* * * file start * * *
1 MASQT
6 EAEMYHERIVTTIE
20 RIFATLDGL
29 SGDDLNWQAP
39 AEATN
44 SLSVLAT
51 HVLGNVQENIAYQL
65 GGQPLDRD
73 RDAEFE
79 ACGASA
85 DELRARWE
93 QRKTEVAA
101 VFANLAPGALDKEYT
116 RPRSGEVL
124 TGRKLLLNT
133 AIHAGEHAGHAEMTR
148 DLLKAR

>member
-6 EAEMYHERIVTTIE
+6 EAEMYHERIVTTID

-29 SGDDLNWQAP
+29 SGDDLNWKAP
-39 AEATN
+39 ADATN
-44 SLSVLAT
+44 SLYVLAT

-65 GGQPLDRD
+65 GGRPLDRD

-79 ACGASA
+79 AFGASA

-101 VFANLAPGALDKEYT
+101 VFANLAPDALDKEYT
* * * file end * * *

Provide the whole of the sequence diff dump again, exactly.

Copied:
1 MASQT
6 EAEMYHERIVTTIE
20 RIFATLDGL
29 SGDDLNWQAP
39 AEATN
44 SLSVLAT
51 HVLGNVQENIAYQL
65 GGQPLDRD
73 RDAEFE
79 ACGASA
85 DELRARWE
93 QRKTEVAA
101 VFANLAPGALDKEYT
116 RPRSGEVL
124 TGRKLLLNT
133 AIHAGEHAGHAEMTR
148 DLLKAR

>member
-6 EAEMYHERIVTTIE
+6 EAEMYHERIVTTID

-29 SGDDLNWQAP
+29 SGDDLNWKAP
-39 AEATN
+39 ADATN
-44 SLSVLAT
+44 SLYVLAT

-65 GGQPLDRD
+65 GGRPLDRD

-79 ACGASA
+79 AFGASA

-101 VFANLAPGALDKEYT
+101 VFANLAPDALDKEYT